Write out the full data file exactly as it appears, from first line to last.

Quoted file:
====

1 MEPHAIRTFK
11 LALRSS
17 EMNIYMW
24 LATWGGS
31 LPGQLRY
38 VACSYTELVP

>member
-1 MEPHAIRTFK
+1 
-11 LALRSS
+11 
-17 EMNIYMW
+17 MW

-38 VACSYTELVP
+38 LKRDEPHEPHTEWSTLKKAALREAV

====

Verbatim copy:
1 MEPHAIRTFK
11 LALRSS
17 EMNIYMW
24 LATWGGS
31 LPGQLRY
38 VACSYTELVP

>member
-1 MEPHAIRTFK
+1 
-11 LALRSS
+11 
-17 EMNIYMW
+17 MW

-38 VACSYTELVP
+38 LKRDEPHEPHTEWSTLKKAALREAV